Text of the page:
Policy, Payers

Optum sues to protect trade secrets from Amazon-Berkshire-J.P. Morgan venture

Optum said in the suit that due to the nature of his position, former executive David Smith was one of fewer than 50 people at the company with access to Optum’s consolidated set of profit and loss statements at a product-line level.

The Optum division of healthcare giant UnitedHealth Group has filed a lawsuit against former executive David Smith to prevent him from taking trade secrets to the Amazon-Berkshire-J.P. Morgan healthcare collaboration headed up by Atul Gawande.

Stat first reported on the suit – which was filed last week in Massachusetts District Court and seeks to stop Smith from relaying information he obtained at Optum before being hired by the Amazon-Berkshire-J.P. Morgan venture in December.

The suit claims that Smith, who served as vice president of corporate strategy and product during his tenure at Optum, was hired by the healthcare collaborative, referred to as “ABC” as its Director of Product Strategy and Research and planned to divulge trade secrets at the new company.

Optum said Smith moving to his new position at ABC is in violation of various restrictive covenants including nondisclosure, noncompete and non solicitation agreements.

Optum said in the suit that due to the nature of his position, Smith was one of fewer than 50 people at the company with access to Optum’s consolidated set of profit and loss statements at a product-line level.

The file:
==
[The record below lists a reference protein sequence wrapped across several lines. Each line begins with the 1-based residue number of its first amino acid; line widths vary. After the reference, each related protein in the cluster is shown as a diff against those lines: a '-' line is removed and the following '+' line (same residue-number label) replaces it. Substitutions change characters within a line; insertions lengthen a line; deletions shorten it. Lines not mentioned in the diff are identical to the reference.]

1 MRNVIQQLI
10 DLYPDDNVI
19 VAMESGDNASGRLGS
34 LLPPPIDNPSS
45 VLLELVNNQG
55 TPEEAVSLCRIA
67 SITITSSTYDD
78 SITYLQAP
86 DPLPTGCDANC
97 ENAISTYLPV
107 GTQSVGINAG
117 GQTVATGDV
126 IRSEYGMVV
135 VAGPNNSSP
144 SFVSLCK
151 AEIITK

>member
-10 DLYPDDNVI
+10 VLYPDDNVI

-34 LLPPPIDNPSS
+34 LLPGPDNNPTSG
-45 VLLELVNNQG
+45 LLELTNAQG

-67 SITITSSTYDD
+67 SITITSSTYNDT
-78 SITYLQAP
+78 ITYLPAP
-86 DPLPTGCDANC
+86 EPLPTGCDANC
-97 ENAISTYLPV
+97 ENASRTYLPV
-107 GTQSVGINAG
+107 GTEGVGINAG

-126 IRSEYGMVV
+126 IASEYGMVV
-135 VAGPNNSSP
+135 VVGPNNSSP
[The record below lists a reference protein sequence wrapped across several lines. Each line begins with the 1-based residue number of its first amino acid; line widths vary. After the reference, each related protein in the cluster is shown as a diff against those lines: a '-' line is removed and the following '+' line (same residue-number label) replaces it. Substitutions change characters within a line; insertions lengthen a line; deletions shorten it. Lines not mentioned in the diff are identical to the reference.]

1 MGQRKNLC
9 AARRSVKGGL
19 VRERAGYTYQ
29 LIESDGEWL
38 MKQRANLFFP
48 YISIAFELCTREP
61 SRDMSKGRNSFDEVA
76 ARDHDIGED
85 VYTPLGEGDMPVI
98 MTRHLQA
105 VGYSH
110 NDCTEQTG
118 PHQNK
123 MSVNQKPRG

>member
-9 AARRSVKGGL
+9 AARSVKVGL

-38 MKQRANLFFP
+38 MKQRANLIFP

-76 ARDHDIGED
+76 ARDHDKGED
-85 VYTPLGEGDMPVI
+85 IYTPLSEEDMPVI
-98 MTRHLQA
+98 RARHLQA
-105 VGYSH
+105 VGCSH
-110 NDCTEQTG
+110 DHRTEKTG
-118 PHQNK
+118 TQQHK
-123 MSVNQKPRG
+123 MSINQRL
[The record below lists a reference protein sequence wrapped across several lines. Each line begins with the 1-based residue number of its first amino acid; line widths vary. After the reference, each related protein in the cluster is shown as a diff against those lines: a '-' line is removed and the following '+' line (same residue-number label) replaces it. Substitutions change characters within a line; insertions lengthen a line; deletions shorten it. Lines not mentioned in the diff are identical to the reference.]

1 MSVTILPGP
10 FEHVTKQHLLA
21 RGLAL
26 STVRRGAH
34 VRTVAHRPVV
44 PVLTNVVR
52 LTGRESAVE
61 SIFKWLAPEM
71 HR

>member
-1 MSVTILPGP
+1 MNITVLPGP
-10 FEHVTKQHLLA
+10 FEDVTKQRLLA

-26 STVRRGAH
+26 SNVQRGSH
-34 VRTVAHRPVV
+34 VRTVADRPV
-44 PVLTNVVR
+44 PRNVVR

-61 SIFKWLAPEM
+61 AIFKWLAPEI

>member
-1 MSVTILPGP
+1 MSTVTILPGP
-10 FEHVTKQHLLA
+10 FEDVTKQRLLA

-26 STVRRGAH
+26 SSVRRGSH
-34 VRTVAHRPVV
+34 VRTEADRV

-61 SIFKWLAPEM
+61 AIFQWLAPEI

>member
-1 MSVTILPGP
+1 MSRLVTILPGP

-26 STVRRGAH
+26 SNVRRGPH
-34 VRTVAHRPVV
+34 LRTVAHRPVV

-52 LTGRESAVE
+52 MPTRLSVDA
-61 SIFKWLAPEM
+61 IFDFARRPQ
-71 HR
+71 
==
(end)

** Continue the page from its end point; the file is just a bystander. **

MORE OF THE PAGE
Additionally, Optum claims that Smith printed “highly confidential information including an in-depth market analysis of the healthcare industry, and Optum’s potential opportunities in and solutions for the changing healthcare market” during his interview process with ABC and “approached several Optum employees seeking Optum’s confidential information that was unrelated to his own job duties at Optum.”

After receiving a written job offer from ABC, Optum claims Smith printed a document that contained ” highly confidential information concerning (Optum’s) product portfolio performance, new product development, and product job family and assessment plan.”

“UnitedHealth Group is a leader in healthcare because our people have spent decades developing custom products and services — intellectual property — that serve the needs of millions of individuals. While we won’t comment on any specific personnel matter, we are committed to protecting the hard work of our colleagues,” Optum spokesperson Matt Stearns told STAT.

A response to Optum’s claims filed by Smith’s lawyers said the company failed to prove that “Smith actually misappropriated, used, or disclosed any of
Optum’s trade secrets to damage Optum” and is only speculating that ABC will act as a “direct competitor” to Optum.

The response also provides more details about Smith’s hiring by ABC. The filing claims that Smith initially reached out to Gawande last summer before being later contacted by an ABC recruiter who set up an interview with ABC Chief Operating Officer Jack Stoddard.

After accepting the job offer and notifying superiors, Smith’s lawyers claim that he was placed on administrative leave and “left all Optum property behind.”

Smith lawyers further claim that after the threat of legal action by Optum, ABC sent a letter of response saying that Optum confused Amazon health initiatives with that of ABC and “ABC has no product or service that competes with Optum” and “ABC does not seek, want, nor permit any of its employees to use or disclose prior employers’ confidential information.”

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